FIG. 9A shows how the video chat with RTE could be implemented with online games in accordance with one embodiment of the present invention.

FIG. 9B demonstrate how the video chat could compliment an online text/voice chat application(e.g., like instant messaging “IM”) in accordance with one embodiment of the present invention.

FIG. 10 shows how the RTE augments the video and audio output based on feedback from the user after the RTE is triggered in accordance with one embodiment of the present invention.

FIG. 11 schematically illustrates the overall system architecture of the Sony® Playstation 3® entertainment device, a console that may be compatible with controllers for implementing an avatar control system in accordance with one embodiment of the present invention.

FIG. 12 schematically illustrates the architecture of the Cell processor, in accordance with one embodiment of the present invention.

DETAILED DESCRIPTION

An invention is described for improving and enhancing verbal and non-verbal communications. The system improves and enhances verbal and non-verbal communication by automatic and user controlled application of Real-Time Effects (RTE) to audio and video input in a networked environment. The input can be for communications commonly referred to as “chat”, and specifically for video based chat. Video chat can occur over a network, such as the Internet. The Effects defined herein are applicable to both video and audio, and combinations thereof. During a chat session, persons involved in some discussion can interactively cause the application of an RTE on the video image of the person he/she is communicating with or cause the application of an RTE on his/her own vide image in substantially real-time. An RTE, as will be described in greater detail below, is an effect that is selected by one of the participants of the chat, which can be applied and integrated into the video image and/or audio of one of the participants. The effect can take on many forms, such as video pixel patches that can be integrated into specific portions of one of the participants faces, bodies, or surroundings. The video pixel patches are preferably applied in such a way that they integrate into the moving video frames, and therefore, the integration appears to be substantially done in real-time. It will be obvious to one skilled in the art, that the present invention may be practiced without some or all of these specific details. In other instances, well known process operations have not been described in detail in order not to unnecessarily obscure the present invention.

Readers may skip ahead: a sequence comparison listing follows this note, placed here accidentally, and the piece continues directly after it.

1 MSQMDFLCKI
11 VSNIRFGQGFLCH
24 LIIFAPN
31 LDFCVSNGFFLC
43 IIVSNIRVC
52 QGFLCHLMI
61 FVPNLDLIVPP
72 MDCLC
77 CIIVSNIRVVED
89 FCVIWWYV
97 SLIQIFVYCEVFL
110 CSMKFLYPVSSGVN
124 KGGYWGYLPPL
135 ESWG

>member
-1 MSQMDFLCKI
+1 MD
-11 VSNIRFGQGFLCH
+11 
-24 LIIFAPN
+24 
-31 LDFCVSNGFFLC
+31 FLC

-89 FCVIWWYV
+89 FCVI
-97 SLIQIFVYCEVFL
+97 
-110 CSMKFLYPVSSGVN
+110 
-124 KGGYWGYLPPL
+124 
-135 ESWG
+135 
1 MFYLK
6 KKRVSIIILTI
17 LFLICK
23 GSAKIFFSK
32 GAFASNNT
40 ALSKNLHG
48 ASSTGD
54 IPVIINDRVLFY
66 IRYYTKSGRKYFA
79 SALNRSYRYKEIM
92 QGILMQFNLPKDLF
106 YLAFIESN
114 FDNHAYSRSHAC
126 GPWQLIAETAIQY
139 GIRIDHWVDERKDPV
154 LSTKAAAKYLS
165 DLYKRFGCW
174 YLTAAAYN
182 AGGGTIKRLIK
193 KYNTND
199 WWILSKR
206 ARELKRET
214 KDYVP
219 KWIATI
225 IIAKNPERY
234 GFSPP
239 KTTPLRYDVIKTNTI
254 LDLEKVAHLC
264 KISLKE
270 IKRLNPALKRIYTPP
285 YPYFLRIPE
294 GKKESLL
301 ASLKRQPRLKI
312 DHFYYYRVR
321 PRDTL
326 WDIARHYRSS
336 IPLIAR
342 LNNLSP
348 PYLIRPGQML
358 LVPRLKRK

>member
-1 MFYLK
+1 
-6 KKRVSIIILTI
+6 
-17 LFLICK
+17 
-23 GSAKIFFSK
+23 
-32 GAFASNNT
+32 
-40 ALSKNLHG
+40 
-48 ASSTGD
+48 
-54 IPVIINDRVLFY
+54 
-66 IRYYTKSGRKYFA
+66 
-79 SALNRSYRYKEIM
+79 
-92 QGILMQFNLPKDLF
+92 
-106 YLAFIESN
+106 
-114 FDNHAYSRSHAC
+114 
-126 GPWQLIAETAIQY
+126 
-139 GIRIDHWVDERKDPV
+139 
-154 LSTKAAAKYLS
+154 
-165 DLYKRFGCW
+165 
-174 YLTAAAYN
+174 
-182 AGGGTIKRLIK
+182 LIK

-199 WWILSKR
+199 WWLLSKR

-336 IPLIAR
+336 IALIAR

FIG. 1 is a simplified block diagram of a high level overview of a system for improving and enhancing verbal and non-verbal communications in accordance with one embodiment of the present invention. As shown in FIG. 1, a system 100 is capable of inputting data from at least one controller 102A, at least one ambient microphone 102B, at least one video camera 102C, and at least one player microphone 102D.

In one embodiment, the video camera captures image frames and digitizes the image frames to define a pixel map. Video output from the video camera 102C is initially fed into an input unit 104. The input unit 104 can be in the form of circuitry or a software-controlled driver. From the input unit 104, the video output from the video camera 102C is passed to a video capture unit 112 and further processed by a video recognition and tracking unit 116. The video recognition and tracking unit 116 is meant to recognize facial features and body parts of a user along with the movements of the user. Additionally, the video recognition and tracking unit 116 may be capable of capturing the background surroundings, and other elements within the captured images. A frame processor 120 uses the output from the video recognition and tracking unit 116 and can augment the image with video from a video effects library 108. The video effects library 108 contains at least two libraries shown as a pre-defined video effects 108A and custom video effects 108B, which can be selectively applied by the user or automatically applied by the system 100. It is possible for the video effects library 108 to contain fewer or more libraries so long as the libraries contain predefined and custom video effects. In operation, the frame processor outputs data to a graphics processor/renderer 124 that computes and outputs the final images displayed to the user, shown as video out 132. The graphics processor/renderer 124 also feeds information regarding the state of the system 100 to a communications link 126.